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Surgical Treatments for Mesothelioma

Depending on the location of mesothelioma tumors, and how much they have spread, doctors may recommend surgery to their mesothelioma patients. Sometimes these procedures are curative (meant to cure or slow the growth of cancer) and sometimes they are palliative (only intended to reduce pain or discomfort). When used in conjunction with chemotherapy and/or radiation, surgery can be effective.

If you or a loved one is living with mesothelioma, it is normal to feel apprehensive or even a little frightened about the prospect of surgery. However, mesothelioma surgical treatments can increase patients’ life expectancies and overall comfort levels. If your doctor has recommended surgery, you should research and carefully consider this option.

Pleural Mesothelioma Surgeries

For patients with pleural mesothelioma, which affects the protective lining over the lungs, potential surgical options include:

Pleurectomy. This procedure involves removing part of the pleura, the part of the mesothelium that covers and protects the lungs. The surgeon performing this procedure will remove the primary tumors and any tissue that appears to be affected by the cancer. This procedure is usually only recommended for patients with otherwise strong hearts, lungs, and immune systems. It is rarely a cure, but can extend a patient’s life expectancy.

Pneumonectomy. This is a more radical procedure that involves removing a cancerous lung. It is not a good option for most mesothelioma patients, as the potential for complications is relatively high. However, if the cancer has not spread too far throughout the body, and concurrent treatments like chemotherapy are used, this can be a useful option.

Peritoneal Mesothelioma Surgeries

There are also surgical options for patients with peritoneal mesothelioma, which affects the protective membrane over the abdomen. The most common are:

Peritonectomy. This is similar to a pleurectomy, except the cancer is being removed from the peritoneum instead of the pleura. It can slow the growth of the disease and reduce the patient’s pain, especially when used along with other treatments.

Cytoreductive surgery. This is a relatively new kind of treatment in which surgeons remove as many cancerous growths as possible, then administer chemotherapy directly into the abdomen. The chemotherapy step can be repeated several times over the course of the patient’s treatment. Initial studies have shown this treatment to be effective in extending some patients’ life expectancies.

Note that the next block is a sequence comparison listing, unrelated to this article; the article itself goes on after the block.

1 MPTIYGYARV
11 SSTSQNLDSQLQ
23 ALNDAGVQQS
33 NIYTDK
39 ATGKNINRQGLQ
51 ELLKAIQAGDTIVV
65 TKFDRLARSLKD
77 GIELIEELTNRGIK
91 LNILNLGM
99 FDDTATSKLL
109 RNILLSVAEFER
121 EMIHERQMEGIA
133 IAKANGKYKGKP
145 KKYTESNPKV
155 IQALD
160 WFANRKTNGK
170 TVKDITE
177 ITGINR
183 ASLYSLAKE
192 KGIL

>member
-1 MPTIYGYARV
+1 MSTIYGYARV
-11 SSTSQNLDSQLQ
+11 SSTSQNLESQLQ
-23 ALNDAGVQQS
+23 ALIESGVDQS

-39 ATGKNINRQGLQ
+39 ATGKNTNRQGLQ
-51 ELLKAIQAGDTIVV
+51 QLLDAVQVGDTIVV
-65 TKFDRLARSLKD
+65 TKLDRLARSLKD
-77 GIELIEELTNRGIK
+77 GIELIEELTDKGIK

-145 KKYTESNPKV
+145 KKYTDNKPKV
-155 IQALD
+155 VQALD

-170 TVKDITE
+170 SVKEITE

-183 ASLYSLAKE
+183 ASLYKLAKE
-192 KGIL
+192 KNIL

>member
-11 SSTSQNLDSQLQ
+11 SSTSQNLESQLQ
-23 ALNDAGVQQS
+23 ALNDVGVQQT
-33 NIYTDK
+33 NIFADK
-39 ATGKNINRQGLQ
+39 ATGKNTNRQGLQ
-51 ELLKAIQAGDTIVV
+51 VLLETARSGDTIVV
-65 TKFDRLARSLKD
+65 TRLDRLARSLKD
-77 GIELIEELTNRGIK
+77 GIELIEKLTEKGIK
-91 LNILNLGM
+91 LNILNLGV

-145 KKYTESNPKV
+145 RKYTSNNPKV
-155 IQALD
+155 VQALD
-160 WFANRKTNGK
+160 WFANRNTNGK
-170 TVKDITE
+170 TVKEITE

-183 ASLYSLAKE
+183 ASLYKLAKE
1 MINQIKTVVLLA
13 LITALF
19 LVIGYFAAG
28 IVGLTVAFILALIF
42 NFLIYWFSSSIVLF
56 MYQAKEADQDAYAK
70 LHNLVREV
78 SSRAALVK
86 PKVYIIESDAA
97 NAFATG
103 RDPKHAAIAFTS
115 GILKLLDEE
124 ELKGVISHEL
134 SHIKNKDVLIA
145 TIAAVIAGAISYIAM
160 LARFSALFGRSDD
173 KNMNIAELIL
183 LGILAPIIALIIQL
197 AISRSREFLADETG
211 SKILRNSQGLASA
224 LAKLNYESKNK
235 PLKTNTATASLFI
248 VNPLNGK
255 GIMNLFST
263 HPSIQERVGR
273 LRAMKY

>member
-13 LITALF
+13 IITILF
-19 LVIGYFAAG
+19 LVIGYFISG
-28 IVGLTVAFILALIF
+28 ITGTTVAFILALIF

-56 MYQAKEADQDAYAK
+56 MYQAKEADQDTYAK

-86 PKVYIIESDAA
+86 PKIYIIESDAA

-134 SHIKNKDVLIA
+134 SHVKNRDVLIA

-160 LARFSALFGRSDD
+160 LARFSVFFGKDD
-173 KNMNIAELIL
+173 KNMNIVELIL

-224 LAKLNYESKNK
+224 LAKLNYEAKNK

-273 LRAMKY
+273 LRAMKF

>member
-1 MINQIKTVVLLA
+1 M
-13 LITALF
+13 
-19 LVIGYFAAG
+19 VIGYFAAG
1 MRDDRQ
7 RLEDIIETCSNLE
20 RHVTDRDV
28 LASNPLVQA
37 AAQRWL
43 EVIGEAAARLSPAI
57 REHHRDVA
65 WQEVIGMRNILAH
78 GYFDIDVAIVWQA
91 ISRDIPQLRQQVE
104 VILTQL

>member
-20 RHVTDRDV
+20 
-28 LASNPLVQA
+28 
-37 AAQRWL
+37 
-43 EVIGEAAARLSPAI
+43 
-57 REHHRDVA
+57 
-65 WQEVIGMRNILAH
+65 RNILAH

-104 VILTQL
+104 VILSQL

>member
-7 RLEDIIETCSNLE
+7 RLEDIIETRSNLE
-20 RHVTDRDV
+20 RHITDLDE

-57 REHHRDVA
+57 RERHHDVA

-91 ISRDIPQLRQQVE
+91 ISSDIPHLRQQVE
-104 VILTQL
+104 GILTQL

Pericardial Mesothelioma Surgeries

Pericardial mesothelioma affects the protective membrane over the heart. Patients with this form of mesothelioma are less likely to undergo surgery than other mesothelioma patients, because of the risks associated with operating near the heart. In rare cases, when the tumor is still small and has not spread, surgery may be recommended for pericardial mesothelioma.

If so, the surgeon will remove as much of the cancerous growth from the pericardium (the heart’s protective covering) as possible. Unfortunately, this surgery can be dangerous and is not helpful for many patients. Most people with pericardial mesothelioma will only be treated with chemotherapy and/or radiation therapy.

Mesothelioma Surgery Candidates

The best candidates for mesothelioma surgery are in the earlier stages of the illness, without many other health complications. While these surgeries can be risky, and may have uncomfortable recovery periods, they can be useful in reducing pain and slowing the spread of cancer. If you think you or someone you care for may be a good candidate for mesothelioma surgery, talk to your doctor.

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